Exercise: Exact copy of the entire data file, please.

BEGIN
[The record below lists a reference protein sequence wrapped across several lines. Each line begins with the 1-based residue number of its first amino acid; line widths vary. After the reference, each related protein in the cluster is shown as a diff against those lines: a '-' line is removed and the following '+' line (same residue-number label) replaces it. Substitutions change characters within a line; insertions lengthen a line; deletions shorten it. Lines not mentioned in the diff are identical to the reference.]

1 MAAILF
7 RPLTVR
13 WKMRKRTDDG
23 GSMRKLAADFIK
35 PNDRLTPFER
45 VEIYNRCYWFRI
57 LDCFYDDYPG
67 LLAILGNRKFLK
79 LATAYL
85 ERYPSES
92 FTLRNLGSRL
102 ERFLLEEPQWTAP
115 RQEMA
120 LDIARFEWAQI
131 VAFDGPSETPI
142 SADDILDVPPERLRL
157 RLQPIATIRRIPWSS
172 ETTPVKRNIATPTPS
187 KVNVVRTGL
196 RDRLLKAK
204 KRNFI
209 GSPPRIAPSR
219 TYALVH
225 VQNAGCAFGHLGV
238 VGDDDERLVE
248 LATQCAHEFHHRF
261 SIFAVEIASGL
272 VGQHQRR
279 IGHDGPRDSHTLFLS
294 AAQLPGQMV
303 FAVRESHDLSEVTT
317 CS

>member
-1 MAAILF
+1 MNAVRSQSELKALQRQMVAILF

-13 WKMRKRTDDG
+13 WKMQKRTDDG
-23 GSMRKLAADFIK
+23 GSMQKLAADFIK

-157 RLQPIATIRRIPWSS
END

[The record below lists a reference protein sequence wrapped across several lines. Each line begins with the 1-based residue number of its first amino acid; line widths vary. After the reference, each related protein in the cluster is shown as a diff against those lines: a '-' line is removed and the following '+' line (same residue-number label) replaces it. Substitutions change characters within a line; insertions lengthen a line; deletions shorten it. Lines not mentioned in the diff are identical to the reference.]

1 MAAILF
7 RPLTVR
13 WKMRKRTDDG
23 GSMRKLAADFIK
35 PNDRLTPFER
45 VEIYNRCYWFRI
57 LDCFYDDYPG
67 LLAILGNRKFLK
79 LATAYL
85 ERYPSES
92 FTLRNLGSRL
102 ERFLLEEPQWTAP
115 RQEMA
120 LDIARFEWAQI
131 VAFDGPSETPI
142 SADDILDVPPERLRL
157 RLQPIATIRRIPWSS
172 ETTPVKRNIATPTPS
187 KVNVVRTGL
196 RDRLLKAK
204 KRNFI
209 GSPPRIAPSR
219 TYALVH
225 VQNAGCAFGHLGV
238 VGDDDERLVE
248 LATQCAHEFHHRF
261 SIFAVEIASGL
272 VGQHQRR
279 IGHDGPRDSHTLFLS
294 AAQLPGQMV
303 FAVRESHDLSEVTT
317 CS

>member
-1 MAAILF
+1 MNAVRSQSELKALQRQMVAILF

-13 WKMRKRTDDG
+13 WKMQKRTDDG
-23 GSMRKLAADFIK
+23 GSMQKLAADFIK

-157 RLQPIATIRRIPWSS